Hitting one down the middle and landing neck-deep in a hellish bunker is hardly golf, is it? It is on the beautiful Mornington Peninsula.

The Moonah Links course wins golfer polls all the time for its superbly maintained track. The Moonah Links course wins golfer polls all the time for its superbly maintained track. Images: Getty Images

The people from Victorian Tourism reckon in their ad campaigns that “you’ll love every piece of Victoria”. But don’t believe it: quite clearly the genius behind that slogan has never found themselves at the bottom of one of the bomb craters that double as bunkers in the middle of the bloody fairways of the Open Course at Moonah Links, the “home of Australian golf”, south of Melbourne on the Mornington Peninsula.

“Love” isn’t the word that describes that sinking feeling when you find your pill at the bottom of one of these hazards. You might have been feeling pleased with yourself for getting a shot down the centre, but they’re a bit like those sink holes that pop up out of nowhere in the middle of the Nullarbor. When Moonah Links was first unwrapped in 2002, these sand pits were touted as a kind of spiritual connection to the grand, historic links courses of England and Scotland – and their steep-walled sandpits. These days Moonah Links’ signature bunkers are clearly signposted; apparently they were too well disguised and numerous folks were driving their golf carts straight into them. You’d need a small crane to hoist them out.

But, as we all know, golf is a strange game: for some people, the only real feeling of “pleasure” derived comes at the 19th hole, like the feeling of relief you get when you stop hitting yourself on the head with a hammer. For others, though, if your swing (vaguely) holds up, at Moonah Links you can at least get a glimpse of how it must feel for a great golfer to be challenged not so much by reproducing the mechanics of their own swing, but by the actual layout in front of them.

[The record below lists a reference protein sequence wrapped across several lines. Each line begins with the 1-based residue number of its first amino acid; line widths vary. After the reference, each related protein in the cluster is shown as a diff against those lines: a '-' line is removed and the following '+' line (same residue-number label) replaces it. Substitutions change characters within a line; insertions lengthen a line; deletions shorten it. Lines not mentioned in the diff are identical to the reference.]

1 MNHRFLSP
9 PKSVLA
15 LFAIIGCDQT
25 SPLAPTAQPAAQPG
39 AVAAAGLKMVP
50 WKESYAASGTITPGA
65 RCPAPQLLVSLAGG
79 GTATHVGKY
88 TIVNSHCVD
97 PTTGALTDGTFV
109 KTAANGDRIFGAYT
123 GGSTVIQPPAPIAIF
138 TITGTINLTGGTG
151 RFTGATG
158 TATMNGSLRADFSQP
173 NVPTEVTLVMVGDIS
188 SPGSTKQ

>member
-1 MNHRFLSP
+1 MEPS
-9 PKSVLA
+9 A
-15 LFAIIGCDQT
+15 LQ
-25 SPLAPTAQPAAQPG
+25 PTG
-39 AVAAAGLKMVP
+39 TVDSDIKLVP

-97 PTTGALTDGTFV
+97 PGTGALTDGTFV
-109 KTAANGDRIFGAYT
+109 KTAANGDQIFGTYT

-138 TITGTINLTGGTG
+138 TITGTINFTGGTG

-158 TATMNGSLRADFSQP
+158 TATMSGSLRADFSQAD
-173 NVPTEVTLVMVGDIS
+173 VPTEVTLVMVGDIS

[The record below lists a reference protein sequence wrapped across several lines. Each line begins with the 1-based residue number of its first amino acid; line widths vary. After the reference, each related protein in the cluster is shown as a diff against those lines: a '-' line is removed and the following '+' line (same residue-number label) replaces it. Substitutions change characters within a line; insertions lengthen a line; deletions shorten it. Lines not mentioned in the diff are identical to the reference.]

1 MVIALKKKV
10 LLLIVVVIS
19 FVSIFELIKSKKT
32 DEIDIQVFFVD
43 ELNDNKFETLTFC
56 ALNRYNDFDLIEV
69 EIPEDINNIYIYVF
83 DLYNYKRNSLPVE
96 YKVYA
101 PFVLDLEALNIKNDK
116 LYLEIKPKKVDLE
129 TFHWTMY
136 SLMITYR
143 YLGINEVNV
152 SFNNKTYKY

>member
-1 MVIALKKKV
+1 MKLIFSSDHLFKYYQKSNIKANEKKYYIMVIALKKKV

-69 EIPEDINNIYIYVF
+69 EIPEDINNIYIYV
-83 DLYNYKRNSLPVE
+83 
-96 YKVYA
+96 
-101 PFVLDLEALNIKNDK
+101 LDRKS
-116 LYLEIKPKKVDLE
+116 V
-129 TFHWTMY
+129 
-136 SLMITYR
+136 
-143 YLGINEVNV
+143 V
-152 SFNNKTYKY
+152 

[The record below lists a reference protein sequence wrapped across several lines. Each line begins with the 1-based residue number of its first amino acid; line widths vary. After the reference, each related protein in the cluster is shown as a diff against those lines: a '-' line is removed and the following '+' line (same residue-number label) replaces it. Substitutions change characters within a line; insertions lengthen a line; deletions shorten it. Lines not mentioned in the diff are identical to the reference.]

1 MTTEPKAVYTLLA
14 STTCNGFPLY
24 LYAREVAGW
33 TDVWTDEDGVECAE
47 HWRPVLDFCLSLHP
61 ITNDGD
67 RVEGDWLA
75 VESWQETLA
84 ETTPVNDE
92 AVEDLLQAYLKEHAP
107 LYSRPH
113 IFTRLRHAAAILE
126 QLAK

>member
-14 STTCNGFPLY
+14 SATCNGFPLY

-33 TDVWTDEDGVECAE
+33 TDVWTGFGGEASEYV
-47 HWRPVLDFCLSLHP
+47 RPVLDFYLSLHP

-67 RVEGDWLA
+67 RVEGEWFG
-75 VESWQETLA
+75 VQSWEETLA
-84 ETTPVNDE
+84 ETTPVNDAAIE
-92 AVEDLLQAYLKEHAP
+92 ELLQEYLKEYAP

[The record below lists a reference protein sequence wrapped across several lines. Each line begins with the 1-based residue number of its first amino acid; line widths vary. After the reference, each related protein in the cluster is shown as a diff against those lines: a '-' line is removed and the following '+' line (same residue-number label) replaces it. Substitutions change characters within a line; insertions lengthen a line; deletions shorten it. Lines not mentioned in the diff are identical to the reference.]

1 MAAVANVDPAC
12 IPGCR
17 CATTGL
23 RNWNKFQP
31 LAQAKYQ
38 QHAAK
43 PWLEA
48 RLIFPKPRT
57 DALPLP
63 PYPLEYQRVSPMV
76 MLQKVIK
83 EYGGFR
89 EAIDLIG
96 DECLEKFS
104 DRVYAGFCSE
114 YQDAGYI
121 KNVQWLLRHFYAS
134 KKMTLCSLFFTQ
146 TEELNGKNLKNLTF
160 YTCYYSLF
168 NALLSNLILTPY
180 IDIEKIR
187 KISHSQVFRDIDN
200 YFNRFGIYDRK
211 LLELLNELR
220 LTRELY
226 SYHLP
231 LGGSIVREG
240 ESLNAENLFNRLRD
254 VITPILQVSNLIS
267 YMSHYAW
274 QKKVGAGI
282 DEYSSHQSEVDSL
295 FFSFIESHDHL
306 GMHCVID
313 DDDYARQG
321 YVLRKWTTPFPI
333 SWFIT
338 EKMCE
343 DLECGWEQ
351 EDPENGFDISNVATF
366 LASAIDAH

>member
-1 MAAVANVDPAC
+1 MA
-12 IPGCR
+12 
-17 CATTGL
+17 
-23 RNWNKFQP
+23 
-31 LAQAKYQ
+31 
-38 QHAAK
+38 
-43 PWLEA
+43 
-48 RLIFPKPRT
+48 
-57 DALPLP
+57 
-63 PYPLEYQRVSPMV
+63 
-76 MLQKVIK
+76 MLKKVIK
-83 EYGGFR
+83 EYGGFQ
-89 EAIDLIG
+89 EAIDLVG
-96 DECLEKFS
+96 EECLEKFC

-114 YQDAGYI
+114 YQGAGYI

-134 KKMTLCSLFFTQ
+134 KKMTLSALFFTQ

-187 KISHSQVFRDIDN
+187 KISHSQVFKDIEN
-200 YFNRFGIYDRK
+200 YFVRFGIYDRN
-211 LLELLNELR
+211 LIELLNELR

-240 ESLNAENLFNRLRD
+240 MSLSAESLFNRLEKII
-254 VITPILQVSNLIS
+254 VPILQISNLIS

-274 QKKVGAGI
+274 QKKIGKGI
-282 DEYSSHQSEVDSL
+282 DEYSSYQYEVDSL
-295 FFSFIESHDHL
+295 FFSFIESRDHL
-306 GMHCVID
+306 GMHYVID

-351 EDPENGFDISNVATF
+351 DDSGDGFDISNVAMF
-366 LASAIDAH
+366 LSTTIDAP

You want a challenging layout? You’ve come to the right place. The Open course at Moonah Links is the design masterpiece of our own Peter Thomson, five-time British Open winner back in the 1950s and ‘60s, and is the jewel in the crown of these parts. Melbourne is justifiably world famous for its sandbelt courses in its south-east – Royal Melbourne, Kingston Heath, Metropolitan et al. But travel an hour further south around the arcing foreshore of Port Phillip Bay and you arrive at this golfing nirvana. There are 16 courses all pretty much within cooee of each other on the Mornington Peninsula, each with their own character, and each punctuated in the coastal landscape by a range of resorts and accommodation options and numerous wineries and eateries that make this stretch a fabulous haven. Apparently the one thing the place is lacking is golfers, which is why the invitation arrived for Inside Sport to join a party of media types for a three-day exploration of the area.